The game is changing and Alphonso Davies epitomises the way in which Bayern Munich have rapidly evolved since the departure of Niko Kovac. The Canadian youngster is thriving from left-back, rather than at left-back, under Hans-Dieter Flick and Chelsea were the latest side to feel the force of the youngster in a dominant 3-0 win for the Bundesliga champions, which sees them all but through to the Champions League quarter-finals.
The 19-year-old ensures Bayern’s asymmetrical shape works perfectly, even if it takes a few minutes to decipher where all the pieces fit on the pitch. In essence he is a positionless player, able to roam free and wreak havoc. Except he doesn’t neglect his defensive duties like many luxury players, his searing pace allows him to stretch the pitch and always recover.
Mason Mount discovered just how quickly your window of opportunity closes when up against Davies. The England midfielder had quickly left his mark on his opponent with a nasty challenge on his ankle, yet Davies quickly removed the grimace from his face and began to own the left flank, denying Mount any joy on the night.
Davies extinguished a first-half opening as Mount raced through on goal. First to stagger Mount’s progress towards goal after catching him easily, then imposing his strength to shield the ball away from his opponent and allow his side to reset from a goal kick to the glee of the travelling supporters in the Shed End.
A gifted dribbler, the former Vancouver Whitecaps starlet is equally adept at punching the ball down field and collecting it on the other side. The one-two routinely undid Frank Lampard’s side throughout Wednesday’s night’s lesson at the hands of the Bavarians.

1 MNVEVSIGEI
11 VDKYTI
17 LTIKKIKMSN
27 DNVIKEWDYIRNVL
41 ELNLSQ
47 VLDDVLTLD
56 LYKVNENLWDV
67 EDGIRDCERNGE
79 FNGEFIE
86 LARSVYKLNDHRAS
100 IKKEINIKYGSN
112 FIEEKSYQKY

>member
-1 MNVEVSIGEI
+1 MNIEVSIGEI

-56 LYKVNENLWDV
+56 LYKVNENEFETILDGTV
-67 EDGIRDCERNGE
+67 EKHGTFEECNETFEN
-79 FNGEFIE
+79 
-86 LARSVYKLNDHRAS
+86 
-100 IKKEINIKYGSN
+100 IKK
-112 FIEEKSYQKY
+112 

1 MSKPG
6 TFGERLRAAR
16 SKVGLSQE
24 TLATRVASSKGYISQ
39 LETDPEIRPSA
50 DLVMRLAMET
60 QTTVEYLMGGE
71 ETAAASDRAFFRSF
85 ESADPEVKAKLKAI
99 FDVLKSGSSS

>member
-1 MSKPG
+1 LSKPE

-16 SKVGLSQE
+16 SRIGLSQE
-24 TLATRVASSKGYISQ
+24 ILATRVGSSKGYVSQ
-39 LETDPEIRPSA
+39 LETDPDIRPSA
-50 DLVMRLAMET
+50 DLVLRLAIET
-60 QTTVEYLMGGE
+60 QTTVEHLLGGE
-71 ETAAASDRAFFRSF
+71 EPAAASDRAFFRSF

Initially part of a back four, Flick’s side routinely sent Davies into Chelsea‘s half, even occupying a position beyond right winger Kingsley Coman. Benjamin Pavard tucked inside to form a back three, but the Frenchman is not neglected and is more adventurous than, say, Eric Abidal, who balanced Barcelona’s back line for years when Dani Alves stormed forward.
Davies was roommates with Chelsea youngster Fikayo Tomori during their time in the Canadian youth set-up and has made great strides since making the leap to the Bundesliga just over a year ago for £9 million.
A goal and six assists this term in 23 appearances across the Bundesliga and Champions League have seen Bayern quickly adopt part of what has made Liverpool so formidable in recent years. The Germans of course saw first hand how effective players capable of dominating a game from full-back can be: Andy Robertson and Trent Alexander-Arnold were so prominent in last season’s comprehensive beating handed out at the Allianz Arena in the second leg of their last 16 tie a year ago. So it is no surprise to see Bayern evolve.
There is still an element of Pep Guardiola’s revolution in Munich, it is their Plan A, short passes with the ball moved at pace. Yet now Bayern are more versatile and Davies has emerged as a key cog to that.
Teammate David Alaba’s development over the years also shows how mastering one position is not the ceiling for a player anymore. The Austrian has not only proven to be efficient in midfield, but also at centre-back. But for now Davies will continue to maraud down the left, stamping his authority all over games and thrilling those who watch.
Serge Gnabry’s double had put Bayern in command, but Davies ensured the tie was dead and buried with his late foray. First Jorginho and Mount bounced off him, before gliding past Andrea Christensen and neatly laying the ball on a plate for Robert Lewandowski. The future has well and truly arrived.
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